The LA Issue: Dave Grohl
Man About Town

It's nigh on impossible to imagine being a member of the biggest, most iconic rock band of your generation then having it snatched away from you in a second of wanton self-destruction: the suicide of your lead singer. It's even harder to envisage coming back from that trauma to found and front a group that bestrides the rock world and fills stadiums that the original band never got anywhere near. Dave Grohl hasn't just achieved this - he's done it with a permanent smile seemingly glued to his face.

It was April 5th, 1994: for Generation X, the date of the shot that was heard around the world. Troubled by illness, depression and the pressures of fame, Nirvana singer Kurt Cobain blew his head off with a shotgun at his home in Seattle. His death traumatised rock fans across the globe but for friends, family and colleagues'the loss was even more devastating. The drummer in his band was inconsolable.

"For nearly a year after Kurt died, I didn't have any ambition or any direction," Dave Grohl recalls now. "I didn't know what I wanted to do. I just didn't have the stomach for playing drums in another band because I would always have remembered playing with Kurt. Eventually I dragged myself to a studio in my street on my own and recorded a cassette of songs for lack of anything better to do. That tape became the first Foo Fighters album."

Fast-forward 17 years to February 22nd, 2011. At the BAFTA headquarters in London, Foo Fighters are premiering their new documentary biopic, These Days [later re-named Back And Forth], shot by Academy Award-winning director James Moll. It's a major deal. Every audience member has their mobile phone confiscated, lest they should sneakily film the footage and ping it across the web. Introducing the showing, the managing director of the group's label, Columbia Records, calls Foo Fighters "the world's favourite rock 'n' roll band." Nobody laughs. He may even be right.

The well-paced, perspicacious documentary traces the group's rollercoaster career, from Grohl's first numb months as he came to terms with the horror of Cobain's suicide through the fraught early days when the band played "like, 18,000 shows a year" to fans baying for Nirvana songs (which they never played). Along the way there have been sackings, summary evictions from the band, drug-addicted group members and even overdoses, and at the heart of it all is always the bearded figure of the lanky, intense Grohl, a driven yet pathologically cheery figure, eternally encouraging and cajoling his band to ever greater heights. Dave Grohl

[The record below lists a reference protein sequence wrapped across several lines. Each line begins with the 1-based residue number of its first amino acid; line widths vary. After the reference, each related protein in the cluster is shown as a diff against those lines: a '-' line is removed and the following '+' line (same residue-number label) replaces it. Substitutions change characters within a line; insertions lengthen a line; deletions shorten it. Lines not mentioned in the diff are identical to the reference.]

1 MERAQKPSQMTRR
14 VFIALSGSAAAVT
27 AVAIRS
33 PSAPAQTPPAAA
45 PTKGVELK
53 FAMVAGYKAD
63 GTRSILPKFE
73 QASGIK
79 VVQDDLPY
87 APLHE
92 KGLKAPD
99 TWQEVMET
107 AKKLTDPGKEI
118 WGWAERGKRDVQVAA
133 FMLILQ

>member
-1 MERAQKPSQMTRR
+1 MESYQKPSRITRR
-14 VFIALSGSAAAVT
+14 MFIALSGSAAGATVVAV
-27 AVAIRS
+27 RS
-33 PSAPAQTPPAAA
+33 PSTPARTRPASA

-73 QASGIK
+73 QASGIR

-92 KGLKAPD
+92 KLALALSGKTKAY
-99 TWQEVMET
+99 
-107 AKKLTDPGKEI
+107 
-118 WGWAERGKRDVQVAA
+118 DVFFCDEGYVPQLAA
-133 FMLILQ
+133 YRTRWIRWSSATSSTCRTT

These Days contains two hugely moving moments. One comes during the recording of Foo Fighters' latest, seventh album, Wasting Light, when Nirvana bassist Krist Novoselic joins Grohl and album producer Butch Vig in the studio to make a guest appearance on a track. It's a reuniting of three-quarters of the team that made Nirvana's touchstone album, Nevermind, and the first time the three men had recorded together in two decades.

Yet topping even this was the footage from two heady nights in June 2008 when Foo Fighters headlined - and sold out - the newly reopened Wembley Stadium. At the end of the first show, as fireworks exploded around him and 85,000 throats roared their fervent adoration, Dave Grohl's smile for once faded as he broke down in tears, simply unable to process the enormity of the moment. "Please tell me," he bellowed, "how did this fucking band ever get to be as big as this?"

"That's what I ask myself every single day," he reflects now. "After Kurt died and I made my cassette demo, I never for one second thought I would be the lead singer of a band that would have a 17-year career. But I've tried to make sure that it hasn't changed me because I believe in humility: nothing makes me want to punch someone's lights out more than a musician who believes he is more than human simply because he can play a fucking guitar! C'mon, man, it's ridiculous, and you know it."

Grohl may have remained remarkably grounded for a platinum-selling rock star operating at his rarefied altitude, but his A-list status still means that he now finds himself involved in a few off-piste activities for a flannel-clad guitarist. Today, this includes his stylish Los Angeles photo session.

"It's kind of weird that I am doing a photo shoot with a fashion guy because I know nothing about fashion whatsoever," Grohl confides. "I get up in the morning and I put on jeans and a T-shirt. In the evening, I put on a guitar. I wear suits for three occasions: weddings, court appearances and the Grammies."

The music world's equivalent of the Oscars, the Los Angeles-based Grammy Awards have required Grohl to pull his suit out of mothballs on a frequent basis. Foo Fighters have won six of the prestigious prizes to date, although even these accolades might pale into nothingness next to the award he was recently given by excitable weekly UK music magazine, the NME: the Godlike Genius Award.

"Fuck - what am I supposed to say about that?" splutters the singer, for once lost for words. "Godlike genius? What kind of asshole would I have to be to take that seriously? Foo Fighters are good at what we do but I don't think we're the best band in the world or the saviours of rock 'n' roll. If you want to talk about Godlike geniuses, talk about Paul McCartney or Led Zeppelin, dude - not about me..."

Grohl has now relocated to America's rock 'n' roll capital of Los Angeles, but for many years he remained loyal to Seattle, the birthplace of the early 90s grunge scene that spawned Nirvana, Pearl Jam and Soundgarden. For years he travelled to the City of Angels only on rock 'n' roll business. Like many a musician before him, he routinely treated it extremely badly.